[svlug] Do I need reverse DNS?
james at linuxrebel.org
Mon Nov 14 19:52:46 PST 2005
On Mon, 2005-11-14 at 18:49 -0800, Rick Moen wrote:
> Quoting Skip Evans (skip at venomouspenguin.com):
> [Some site-checking CGI told you:]
> > Your Internet connection has no Reverse DNS
> > Could this be the problem I am having????
> Why should I worry about reverse DNS?
> Reverse DNS (rDNS) consists of mapping IP addresses into hostnames.
> While most Internet applications do not require rDNS to work, there are
> several reasons why defining rDNS in your network is highly desirable:
> * publishing rDNS allows people to associate quickly and easily your
> IP address with your domain name, and therefore it makes easier to
> report abuse from your IP address space to your abuse desk
> * publishing information about dynamically assigned IPs greatly
> helps other networks to distinguish the nature of different mail
> sources in your network (mail servers vs infected end user
> machines), and to block SMTP connections from dynamic addresses
> (if they wish to do so) without guessing and risking to
> inadvertently block mail servers
> * publishing proper rDNS for statically assigned IPs - and in
> particular for those corresponding to proper mail servers -
> greatly reduces the likelihood that other networks will block
> those servers by mistake, thinking that their IP belongs to
> residential dynamic space
> * moreover, some networks are refusing mail from IP addresses
> without rDNS defined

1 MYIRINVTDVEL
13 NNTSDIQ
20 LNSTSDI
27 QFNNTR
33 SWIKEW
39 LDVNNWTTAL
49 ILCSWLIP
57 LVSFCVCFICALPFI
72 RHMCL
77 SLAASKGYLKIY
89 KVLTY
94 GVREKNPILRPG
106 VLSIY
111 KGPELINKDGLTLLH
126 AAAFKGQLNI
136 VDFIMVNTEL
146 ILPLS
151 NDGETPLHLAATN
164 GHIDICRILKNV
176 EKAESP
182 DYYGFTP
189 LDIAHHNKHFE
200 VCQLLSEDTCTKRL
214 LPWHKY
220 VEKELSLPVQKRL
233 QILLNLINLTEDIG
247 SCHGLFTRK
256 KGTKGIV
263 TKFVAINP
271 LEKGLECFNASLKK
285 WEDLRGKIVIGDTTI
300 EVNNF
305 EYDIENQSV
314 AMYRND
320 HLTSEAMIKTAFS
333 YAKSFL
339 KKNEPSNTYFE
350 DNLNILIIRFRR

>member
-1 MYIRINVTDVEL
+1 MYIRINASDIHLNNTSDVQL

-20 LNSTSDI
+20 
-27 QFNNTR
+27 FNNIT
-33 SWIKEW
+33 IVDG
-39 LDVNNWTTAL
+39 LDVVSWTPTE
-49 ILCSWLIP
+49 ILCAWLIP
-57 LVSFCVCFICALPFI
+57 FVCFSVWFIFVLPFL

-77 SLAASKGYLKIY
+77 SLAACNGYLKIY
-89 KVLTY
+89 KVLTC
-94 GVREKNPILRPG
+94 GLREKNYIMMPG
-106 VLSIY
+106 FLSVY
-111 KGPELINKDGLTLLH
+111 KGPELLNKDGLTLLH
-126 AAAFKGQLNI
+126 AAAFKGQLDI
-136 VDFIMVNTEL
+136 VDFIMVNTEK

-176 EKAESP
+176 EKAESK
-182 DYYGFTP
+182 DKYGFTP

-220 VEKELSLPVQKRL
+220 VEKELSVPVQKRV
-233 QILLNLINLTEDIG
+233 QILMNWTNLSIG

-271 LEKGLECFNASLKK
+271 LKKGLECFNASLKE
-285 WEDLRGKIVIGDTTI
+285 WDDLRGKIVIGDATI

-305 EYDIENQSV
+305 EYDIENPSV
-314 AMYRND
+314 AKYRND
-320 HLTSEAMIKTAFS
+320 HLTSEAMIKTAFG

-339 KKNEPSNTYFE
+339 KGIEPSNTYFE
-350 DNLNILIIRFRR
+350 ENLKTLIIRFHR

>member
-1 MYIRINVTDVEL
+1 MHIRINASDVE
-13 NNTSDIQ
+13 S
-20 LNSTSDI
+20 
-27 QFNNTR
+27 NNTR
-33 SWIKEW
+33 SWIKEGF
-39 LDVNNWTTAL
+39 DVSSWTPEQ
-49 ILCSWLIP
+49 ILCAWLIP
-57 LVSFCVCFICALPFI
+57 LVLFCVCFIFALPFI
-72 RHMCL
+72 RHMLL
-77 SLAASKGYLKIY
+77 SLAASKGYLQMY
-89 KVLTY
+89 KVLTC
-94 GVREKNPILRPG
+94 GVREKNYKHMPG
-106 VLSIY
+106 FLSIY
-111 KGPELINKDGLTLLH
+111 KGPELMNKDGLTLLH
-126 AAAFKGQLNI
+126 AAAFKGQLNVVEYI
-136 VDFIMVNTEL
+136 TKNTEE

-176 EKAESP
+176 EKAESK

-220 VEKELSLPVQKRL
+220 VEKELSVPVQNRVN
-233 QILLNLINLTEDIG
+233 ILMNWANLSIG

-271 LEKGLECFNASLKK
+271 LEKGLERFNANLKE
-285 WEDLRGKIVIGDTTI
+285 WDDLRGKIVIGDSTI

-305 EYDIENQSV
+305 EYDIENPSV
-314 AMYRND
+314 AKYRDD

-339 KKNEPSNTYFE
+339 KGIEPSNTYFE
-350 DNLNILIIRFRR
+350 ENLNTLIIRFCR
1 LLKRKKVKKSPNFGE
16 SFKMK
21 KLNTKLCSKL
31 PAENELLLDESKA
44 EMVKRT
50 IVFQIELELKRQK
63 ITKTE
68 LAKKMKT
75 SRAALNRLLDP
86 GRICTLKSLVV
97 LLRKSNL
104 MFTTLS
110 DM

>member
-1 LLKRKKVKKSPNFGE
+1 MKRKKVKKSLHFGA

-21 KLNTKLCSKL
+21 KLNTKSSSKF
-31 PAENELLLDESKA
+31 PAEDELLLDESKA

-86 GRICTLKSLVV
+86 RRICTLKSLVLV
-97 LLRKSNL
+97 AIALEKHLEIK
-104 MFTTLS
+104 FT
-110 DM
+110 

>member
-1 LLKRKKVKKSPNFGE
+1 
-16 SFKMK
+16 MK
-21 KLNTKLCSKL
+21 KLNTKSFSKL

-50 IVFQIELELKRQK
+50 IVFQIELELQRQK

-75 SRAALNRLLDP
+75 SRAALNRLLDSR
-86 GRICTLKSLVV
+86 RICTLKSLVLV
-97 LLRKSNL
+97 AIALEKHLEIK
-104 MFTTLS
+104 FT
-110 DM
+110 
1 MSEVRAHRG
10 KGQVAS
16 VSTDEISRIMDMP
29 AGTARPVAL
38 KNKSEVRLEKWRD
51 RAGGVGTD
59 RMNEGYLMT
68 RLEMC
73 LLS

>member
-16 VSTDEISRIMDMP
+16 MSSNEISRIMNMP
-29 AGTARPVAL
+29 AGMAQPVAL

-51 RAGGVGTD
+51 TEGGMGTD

> * on the client side, there are security benefits in running
> applications such as ssh from an IP with rDNS assigned
Where as I agree with everything you say for static Domain/IP
translation. (I'd be a fool not to.) There is the "hassle" of running a
domain off of your home system. Then using dyndns or some other service
to run the nameservers.
Where as they do an excellent job (and fast too), in general, of
following dynamic IP's. They are to the best of my knowledge incapable
of providing rDNS. (Since they don't control the IP block) and
Comcast/SBC/Metrofi etc is not going to service a moving target like
this (hard enough to get them to service a static IP number!) For some
unknown reason they insist on hogging rDNS.
So I would venture to ask. What are viable work arounds for this? I
like keeping a domain that points to my home for example, since it's
easier to remember it's name than to "discover" the latest IP address.
These work arounds could also be important for people who run either
home mail servers or work off of a colo where they are one of a hundred
or 200 sites on a single box.(noting that colo's often solve the major
problems with mail) For example
site forward dns
(which is the hostname of the box I share.)
A list of things people can do to prevent being marked unfairly as a
spammer might help a number of people here.
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